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'The People That Time Forgot' is an Edgar Rice Burroughs science fiction novel, the second of his Caspak trilogy. The sequence was first published in 'Blue Book Magazine' as a three-part serial in the issues for September, October and November 1918, with 'The People That Time Forgot' forming the second installment. The complete trilogy was later combined for publication in book form under the title of 'The Land That Time Forgot' (properly speaking the title of the first part) by A. C. McClurg in June 1924. Beginning with the Ace Books editions of the 1960s, the three segments have usually been issued as separate short novels. The second of these is treated in this article.
'The People That Time Forgot' is a direct sequel to 'The Land That Time Forgot' and continues the lost world saga begun in the earlier story. Burroughs continues the revelation of his lost world's unique biological system, only hinted at in the previous installment, in which the slow progress of evolution in the world outside is recapitulated as a matter of individual metamorphosis. This system forms a thematic element serving to unite the three otherwise rather loosely linked Caspak stories.
The novel begins with the organization of an expedition to rescue 'Bowen J. Tyler', 'Lys La Rue', and the other castaways marooned on the large Antarctic island of 'Caprona', whose tropical interior, known to its inhabitants as 'Caspak', is home to prehistoric fauna of all eras. Tyler's recovered manuscript detailing their ordeal is delivered to his family, and the relief effort is put together by 'Tom Billings', secretary of the Tyler shipbuilding business. The expedition's ship, the 'Toreador', locates Caprona, and while the bulk of the crew attempts to scale the encircling cliffs Billings flies over them in an aircraft.
Billings' plane is attacked by flying reptiles and forced down in the interior of Caspak. He saves a native girl, 'Ajor', from a large cat and a group of ape-men, and undertakes to accompany her back to her people, the fully human 'Galus', while she educates him in the language and mysteries of the island. They travel north, encountering various creatures of the Mesozoic and Cenozoic eras, as well as additional primitive subhuman races. They pass through the lands of the Neanderthal 'Bo-lu' (club men) and the more advanced 'Sto-lu' (hatchet men), who are easily cowed by gunfire, but in the country of the 'Band-lu' (spear men) he is taken captive, and despairs until rescued in turn by Ajor. They resume their journey, re-encountering and befriending 'Tomar', a Band-lu newly become 'Kro-lu' (bow man). Tomar and his mate 'So-al' are the first examples Billings has actually seen of Caspakian evolutionary metamorphosis in action.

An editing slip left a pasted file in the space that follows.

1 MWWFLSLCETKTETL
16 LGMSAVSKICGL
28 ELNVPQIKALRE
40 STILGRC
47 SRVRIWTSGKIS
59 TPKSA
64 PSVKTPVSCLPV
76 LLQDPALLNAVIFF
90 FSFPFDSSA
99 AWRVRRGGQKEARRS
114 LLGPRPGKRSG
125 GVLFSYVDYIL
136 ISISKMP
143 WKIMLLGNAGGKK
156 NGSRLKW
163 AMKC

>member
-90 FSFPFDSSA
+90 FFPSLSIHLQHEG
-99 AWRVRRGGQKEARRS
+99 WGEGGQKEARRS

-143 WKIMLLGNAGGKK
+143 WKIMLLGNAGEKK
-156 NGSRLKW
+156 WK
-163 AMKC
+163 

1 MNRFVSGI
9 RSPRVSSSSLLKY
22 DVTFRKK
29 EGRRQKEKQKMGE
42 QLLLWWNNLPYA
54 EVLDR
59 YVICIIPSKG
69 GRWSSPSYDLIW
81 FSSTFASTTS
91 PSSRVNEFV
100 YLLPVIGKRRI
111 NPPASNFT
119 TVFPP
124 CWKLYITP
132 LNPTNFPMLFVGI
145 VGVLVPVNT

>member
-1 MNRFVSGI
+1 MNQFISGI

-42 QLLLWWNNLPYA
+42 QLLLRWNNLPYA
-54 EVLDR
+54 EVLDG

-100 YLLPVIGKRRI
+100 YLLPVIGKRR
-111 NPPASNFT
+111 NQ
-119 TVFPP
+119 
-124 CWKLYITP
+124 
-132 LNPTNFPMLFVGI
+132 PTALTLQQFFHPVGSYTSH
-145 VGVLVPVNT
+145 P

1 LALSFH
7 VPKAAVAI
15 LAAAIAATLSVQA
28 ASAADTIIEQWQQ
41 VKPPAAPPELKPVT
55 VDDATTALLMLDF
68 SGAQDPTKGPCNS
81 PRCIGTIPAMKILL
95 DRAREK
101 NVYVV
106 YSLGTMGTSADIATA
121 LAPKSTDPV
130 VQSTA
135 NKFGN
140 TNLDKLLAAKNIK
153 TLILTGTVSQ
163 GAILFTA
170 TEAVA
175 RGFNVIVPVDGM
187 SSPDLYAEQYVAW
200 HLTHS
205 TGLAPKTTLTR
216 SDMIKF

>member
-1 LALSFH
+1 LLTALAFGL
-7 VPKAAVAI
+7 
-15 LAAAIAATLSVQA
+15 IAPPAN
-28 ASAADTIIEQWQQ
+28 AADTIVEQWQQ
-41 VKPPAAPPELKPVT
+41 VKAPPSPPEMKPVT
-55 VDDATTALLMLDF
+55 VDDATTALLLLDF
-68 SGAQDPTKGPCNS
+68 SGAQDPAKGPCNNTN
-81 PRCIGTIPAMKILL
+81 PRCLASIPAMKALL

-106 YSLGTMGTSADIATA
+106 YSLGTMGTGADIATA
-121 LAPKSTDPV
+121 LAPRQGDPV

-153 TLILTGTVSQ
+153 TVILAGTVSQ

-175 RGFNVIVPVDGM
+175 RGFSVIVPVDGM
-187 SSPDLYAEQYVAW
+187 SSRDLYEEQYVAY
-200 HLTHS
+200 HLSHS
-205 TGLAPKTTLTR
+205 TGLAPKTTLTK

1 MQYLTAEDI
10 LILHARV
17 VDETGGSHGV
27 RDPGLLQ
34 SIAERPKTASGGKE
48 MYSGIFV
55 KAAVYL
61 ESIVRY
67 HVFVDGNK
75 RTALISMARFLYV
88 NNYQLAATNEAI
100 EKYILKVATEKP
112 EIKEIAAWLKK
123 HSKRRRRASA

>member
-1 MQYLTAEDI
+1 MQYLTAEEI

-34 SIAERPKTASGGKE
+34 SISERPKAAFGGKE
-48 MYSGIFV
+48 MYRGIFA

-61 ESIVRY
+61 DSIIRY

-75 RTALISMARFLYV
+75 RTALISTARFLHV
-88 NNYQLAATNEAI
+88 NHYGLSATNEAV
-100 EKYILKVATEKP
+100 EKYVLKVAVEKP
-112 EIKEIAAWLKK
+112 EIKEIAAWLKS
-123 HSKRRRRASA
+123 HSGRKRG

After an interlude in which Ajor's back story is related the new friends separate. Billings and Ajor enter Kro-lu territory and save 'Chal-az', a Kro-lu warrior, from a group of Band-lu. Visiting the Kro-lu village as his guest, they are parted again when Billings is attacked through the machinations of the chief 'Du-seen', who has designs on Ajor. They escape individually, making for the Galu country. Du-seen goes after Ajor with some of his warriors.
Billings catches and tames an ancestral horse, with the aid of which he rescues Ajor from Du-seen. Pursued, they resign themselves to death, but are relieved by a force consisting of Bowen Tyler, Galu warriors, and the rescue crew from the 'Toreador', which had successfully scaled the cliffs and entered Caspak after Billings' ill-fated airplane flight. All are reunited in the Galu village, where Tyler and Lys La Rue have been formally married by the captain of the 'Toreador'. Billings and Ajor also desire to wed, but Ajor may not leave Caspak due to her status as 'cos-ata-lo' she was born a fully evolved Galu rather than attaining that form through metamorphosis, and hence is treasured by her people. Billings elects to remain in Caspak to be with her.
Prehistoric animals featured
The copyright for this story has expired in the United States and, thus, now resides in the public domain there. The text is available via Project Gutenberg.
Film, TV or theatrical adaptations
The novel was adapted to film in 1977 under the direction of Kevin Connor by Britain's Amicus Productions. The movie was the third and last of Amicus' Burroughs adaptations, the others being 'The Land That Time Forgot' (1975), based on the first segment of the Caspak sequence, and 'At the Earth's Core' (1976). All three films were distributed in the United States by American International Pictures.
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